Elite US cyber team courts hackers to fight terror

Aug 02, 2010 by Glenn Chapman
Skull and crossbones reflected in a computer screen. An elite US cyber team that has stealthily tracked Internet villains for more that a decade pulled back its cloak of secrecy to recruit hackers at a notorious DefCon gathering here Sunday.

An elite US cyber team that has stealthily tracked Internet villains for more than a decade pulled back its cloak of secrecy to recruit hackers at a DefCon gathering.

Vigilant was described by its chief Chet Uber as a sort of cyber "A-Team" taking on terrorists, drug cartels, mobsters and other enemies on the Internet.

"We do things the government can't," Uber said on Sunday. "This was never supposed to have been a public thing."

Vigilant is an alliance of slightly more than 600 volunteers and its secret ranks reportedly include chiefs of technology at top firms and former high-ranking US cyber spies.

The group scours for clues about online attacks, terrorists, cartels and other targets rated as priorities by members of the democratically run private organization.

Vigilant also claimed to have "collection officers" in 22 countries that gather intelligence or coordinate networks in person.

"We go into bars, look for lists of bad actors, get tips from people..." Uber said.

"But, a significant amount of our intelligence comes from our monitoring the Internet. We are looking at everything on websites, and websites are public."

He was adamant that Vigilant stays within US law while being more technologically nimble than government agencies weighed down by bureaucracy and internal rivalries.

"Intelligence is a by-product of what our research is," Uber said. "Our research is into attacks, why they happen and how we can prevent them."

Vigilant shares seemingly significant findings with US spy agencies, and is so respected by leading members of the community that Uber was invited to DefCon to recruit new talent.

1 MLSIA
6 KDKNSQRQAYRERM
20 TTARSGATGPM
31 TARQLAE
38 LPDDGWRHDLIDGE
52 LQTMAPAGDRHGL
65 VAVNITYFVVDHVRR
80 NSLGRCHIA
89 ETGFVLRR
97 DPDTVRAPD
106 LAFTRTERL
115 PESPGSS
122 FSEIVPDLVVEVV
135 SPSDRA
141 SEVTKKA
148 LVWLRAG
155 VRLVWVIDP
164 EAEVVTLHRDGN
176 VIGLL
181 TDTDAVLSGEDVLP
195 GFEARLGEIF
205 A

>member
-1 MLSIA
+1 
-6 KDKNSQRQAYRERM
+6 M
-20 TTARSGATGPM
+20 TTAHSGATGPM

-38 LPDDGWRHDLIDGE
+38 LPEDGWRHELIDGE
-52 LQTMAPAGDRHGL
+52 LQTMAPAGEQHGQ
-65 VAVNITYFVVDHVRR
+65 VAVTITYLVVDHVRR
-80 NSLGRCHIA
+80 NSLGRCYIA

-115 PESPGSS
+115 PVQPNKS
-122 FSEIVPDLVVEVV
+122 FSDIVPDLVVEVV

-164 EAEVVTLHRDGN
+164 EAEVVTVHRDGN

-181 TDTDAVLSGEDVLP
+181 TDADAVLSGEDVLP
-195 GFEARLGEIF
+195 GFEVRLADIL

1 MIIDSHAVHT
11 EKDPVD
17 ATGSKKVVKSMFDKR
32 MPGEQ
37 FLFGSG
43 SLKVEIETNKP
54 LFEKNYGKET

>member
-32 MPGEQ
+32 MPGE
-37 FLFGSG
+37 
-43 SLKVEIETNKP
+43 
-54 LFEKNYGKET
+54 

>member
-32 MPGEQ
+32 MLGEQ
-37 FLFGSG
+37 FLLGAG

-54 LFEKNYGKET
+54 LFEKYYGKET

Uber said that Vigilant came up from underground after 14 years of operation in a drive to be at "full capacity" by adding 1,750 "vetted volunteers" by the year 2012.

"We are good people not out to hurt anybody," Uber said. "Our one oath is to defend the US Constitution against all enemies foreign and domestic."

Anything that can be looked at legally on the Internet is fair game for Vigilant, with email and encrypted transactions such as online shopping off limits.

The holy grail for Vigilant is finding out who is behind cyber attacks. Inability to figure out who launches online assaults routinely leaves companies or governments without targets to fire back at.

"This is a completely unsolved problem," Uber said. "We've probably been working on it as long as the government has."

Vigilant has developed its own "obfuscation" network to view "bad actors" on the Internet without being noticed.

He told of uncovering evidence of fraud in the latest presidential election in Iran while testing a way for people to slip information out of countries with oppressive regimes.

The information obtained was given to US officials.

"They expected fraud but they didn't expect the wholesale fraud that we passed along," Uber said.

Vigilant's network claimed a role relaying Twitter messages sent by Iranian protestors in the aftermath of the election.

The group is bent on gathering intelligence by any legal means and then putting the pieces together to see bigger pictures.

"The wholesale tapping of the Internet around the world can't be done," Uber said. "We are looking at what people write, how people attack, how attacks happen...we don't care who that person is."

Uber is working on a mathematical model to spot when terrorist organizations are recruiting teenagers online. The group has 100 projects in the works.

"Our end goal is to provide software as a service to government agencies so we can get out of the business of intelligence," Uber said.

Along with technology savants, Vigilant is recruiting sociologists, psychologists, and people with other specialties.

The wall between "feds" and hackers has been crumbling at DefCon, which has become a forum for alliances between government crime fighters and civilians considered digital-age "ninjas."

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